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Slate Blackcurrant Watermelon Strawberry Orange Banana Apple Emerald Chocolate Marble
Slate Blackcurrant Watermelon Strawberry Orange Banana Apple Emerald Chocolate Marble

ghosth

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About ghosth

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    books, computers, fishing
  1. I tie all my rigs on the spot, with as few parts, bits, and pieces as possible. Like you I have been working on developing a good hair rig that I can tie right on the mainline. All I use is a single bead as a weight stop, so the sinker can't travel all the way to the hook. (running rig) I am using Braid, in 10 - 20lb test. Try this and see how it works for you. Line from rod tip,(bead & float stop) through sinker, through bead twice. (through the bead, then around and back through the same direction) (btw this lets me adjust distance between hook and sinker on the fly without
  2. What carp doesn't hoover it up and blow it back out? In every underwater video I've seen, carp suck up a handful of sludge, silt, debris, blow it back out, then pick the one piece they wanted out of the pile, and suck it back in. If they are not retaking the bait, I'd look very carefully at anything that could be causing them to drop it and move on. Pardon me if I'm wrong, but I thought the whole point of the hair rig was to catch them as they blew the bait back out? If your not, it seems something is not right.
  3. I'd say the vast majority of my fishing is tightline, be it catfish or carp, or whatever else is in the river and hungry. Somedays I'll even go so far as to "balance" the rod right in front of the foregrip. So if a fish picks it up, the tip goes up alerting me to action. I ussually use a simple running rig, but with the tight line it acts like a bolt rig.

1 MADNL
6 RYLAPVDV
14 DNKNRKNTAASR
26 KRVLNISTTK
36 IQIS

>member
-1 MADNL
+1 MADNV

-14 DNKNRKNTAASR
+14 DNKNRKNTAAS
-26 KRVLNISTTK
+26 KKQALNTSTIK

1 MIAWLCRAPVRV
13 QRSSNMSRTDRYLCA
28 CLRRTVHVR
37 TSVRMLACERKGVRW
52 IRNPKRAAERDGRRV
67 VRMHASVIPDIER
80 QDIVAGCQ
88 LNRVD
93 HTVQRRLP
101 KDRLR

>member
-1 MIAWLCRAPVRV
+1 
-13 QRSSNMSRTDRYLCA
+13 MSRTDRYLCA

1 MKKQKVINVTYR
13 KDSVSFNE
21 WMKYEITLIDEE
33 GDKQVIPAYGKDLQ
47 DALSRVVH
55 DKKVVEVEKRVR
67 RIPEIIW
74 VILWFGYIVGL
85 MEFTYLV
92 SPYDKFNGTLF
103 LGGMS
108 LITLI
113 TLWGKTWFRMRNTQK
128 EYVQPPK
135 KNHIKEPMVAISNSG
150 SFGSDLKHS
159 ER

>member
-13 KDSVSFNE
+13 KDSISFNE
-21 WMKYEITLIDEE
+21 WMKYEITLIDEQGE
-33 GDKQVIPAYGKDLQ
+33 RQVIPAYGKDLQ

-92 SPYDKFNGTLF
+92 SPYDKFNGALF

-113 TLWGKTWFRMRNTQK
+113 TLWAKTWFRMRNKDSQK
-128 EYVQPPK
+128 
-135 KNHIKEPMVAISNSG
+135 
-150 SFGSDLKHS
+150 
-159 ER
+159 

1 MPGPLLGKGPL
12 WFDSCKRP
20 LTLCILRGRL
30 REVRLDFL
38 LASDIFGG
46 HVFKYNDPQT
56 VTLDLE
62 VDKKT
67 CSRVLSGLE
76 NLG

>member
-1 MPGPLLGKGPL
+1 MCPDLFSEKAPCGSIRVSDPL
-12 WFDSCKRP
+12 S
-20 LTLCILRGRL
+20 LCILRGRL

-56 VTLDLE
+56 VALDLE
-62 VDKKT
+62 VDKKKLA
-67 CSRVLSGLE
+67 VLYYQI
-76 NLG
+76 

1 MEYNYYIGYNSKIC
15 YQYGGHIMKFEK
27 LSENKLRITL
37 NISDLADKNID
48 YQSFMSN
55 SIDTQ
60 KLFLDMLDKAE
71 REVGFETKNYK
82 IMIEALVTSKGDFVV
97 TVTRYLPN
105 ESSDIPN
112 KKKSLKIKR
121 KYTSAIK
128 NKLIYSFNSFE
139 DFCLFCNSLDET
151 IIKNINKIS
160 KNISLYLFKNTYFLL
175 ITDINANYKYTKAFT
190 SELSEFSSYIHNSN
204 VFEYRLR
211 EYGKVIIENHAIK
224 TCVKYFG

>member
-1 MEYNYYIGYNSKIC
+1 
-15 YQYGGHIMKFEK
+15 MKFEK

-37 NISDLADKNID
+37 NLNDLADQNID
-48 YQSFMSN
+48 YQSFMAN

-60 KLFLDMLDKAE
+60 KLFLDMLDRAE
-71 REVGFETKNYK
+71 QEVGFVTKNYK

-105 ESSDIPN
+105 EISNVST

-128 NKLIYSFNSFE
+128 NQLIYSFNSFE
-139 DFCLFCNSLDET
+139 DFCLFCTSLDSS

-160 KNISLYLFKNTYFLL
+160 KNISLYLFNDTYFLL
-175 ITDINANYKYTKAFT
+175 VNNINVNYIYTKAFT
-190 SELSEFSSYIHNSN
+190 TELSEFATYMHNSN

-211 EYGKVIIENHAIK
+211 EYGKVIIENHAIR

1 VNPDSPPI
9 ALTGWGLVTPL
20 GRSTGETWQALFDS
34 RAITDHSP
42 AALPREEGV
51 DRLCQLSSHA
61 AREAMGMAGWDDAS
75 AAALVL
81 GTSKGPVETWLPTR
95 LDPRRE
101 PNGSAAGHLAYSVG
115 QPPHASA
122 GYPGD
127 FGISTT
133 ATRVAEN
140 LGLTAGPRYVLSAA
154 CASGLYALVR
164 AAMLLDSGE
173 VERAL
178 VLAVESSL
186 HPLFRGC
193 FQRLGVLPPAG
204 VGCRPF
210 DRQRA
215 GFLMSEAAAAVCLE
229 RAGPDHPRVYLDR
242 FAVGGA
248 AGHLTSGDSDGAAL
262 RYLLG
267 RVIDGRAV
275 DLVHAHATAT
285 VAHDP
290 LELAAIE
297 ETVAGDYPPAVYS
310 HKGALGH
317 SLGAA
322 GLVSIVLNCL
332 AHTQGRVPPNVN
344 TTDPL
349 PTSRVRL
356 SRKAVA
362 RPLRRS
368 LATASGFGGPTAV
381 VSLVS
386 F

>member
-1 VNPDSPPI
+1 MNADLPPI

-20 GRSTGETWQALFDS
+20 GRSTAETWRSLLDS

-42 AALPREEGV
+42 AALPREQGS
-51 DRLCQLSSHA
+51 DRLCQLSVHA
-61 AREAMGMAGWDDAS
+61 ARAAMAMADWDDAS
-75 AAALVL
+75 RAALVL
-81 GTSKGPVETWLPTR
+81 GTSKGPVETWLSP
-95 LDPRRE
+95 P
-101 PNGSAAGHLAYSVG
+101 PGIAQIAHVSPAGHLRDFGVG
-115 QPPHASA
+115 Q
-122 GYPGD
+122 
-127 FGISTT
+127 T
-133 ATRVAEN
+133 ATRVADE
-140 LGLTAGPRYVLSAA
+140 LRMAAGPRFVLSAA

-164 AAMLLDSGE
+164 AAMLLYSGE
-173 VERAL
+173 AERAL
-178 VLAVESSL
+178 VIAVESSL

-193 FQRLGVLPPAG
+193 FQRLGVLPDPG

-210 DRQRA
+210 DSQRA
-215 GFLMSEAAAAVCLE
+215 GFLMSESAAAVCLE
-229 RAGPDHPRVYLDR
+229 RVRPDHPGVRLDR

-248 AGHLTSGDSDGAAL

4. If in doubt, tie up a rig, then grab your scale and test it to destruction. Palomar knot for 90% of my knots, due to ease of tieing and good strength. Double or Triple surgeons knot for loops. Again easy to tie bank side in the wind and strong. If your running at 10lb mainline you want a rig that will at least stick together to at least 7 - 8 lbs. (PS I always just use a nail in the garage, etc and be careful! Swivels, hooks at those pressures can be dangerous.)
  5. WD-40's main ingredients, according to U.S. Material Safety Data Sheet information, are: * 50%: Stoddard solvent (i.e., mineral spirits -- primarily hexane, somewhat similar to kerosene) * 25%: Liquified petroleum gas (presumably as a propellant; carbon dioxide is now used instead to reduce WD-40's considerable flammability) * 15+%: Mineral oil (light lubricating oil) * 10-%: Inert ingredients The German version of the mandatory EU safety sheet lists the following safety relevant ingredients: * 60-80%: Heavy Naphtha (petroleum product), hydrogen treated * 1
  6. Tony, High protein for WHEAT! Semolina is typically in the 16- 18% range. Normal wheat flour is in the 12 - 14% range. Not in the same ballpark as a high protein fishmeal. However all that protein makes gluten when wet, which makes a very good binder with fair nutrition.
  7. Semolina flour is just a high protein flour made mostly from Durum Wheat for making Pasta. I don't see why you couldn't swap for corn flour, or possibly even Soy flour.
  8. Last year Molasses was the hands down winner. This year I'm starting out with Strawberry. Just put up a very nice batch of strawberry steamies. I have maize infusing with several flavors, including strawberry and Molasses. Will also be experimenting with Anise.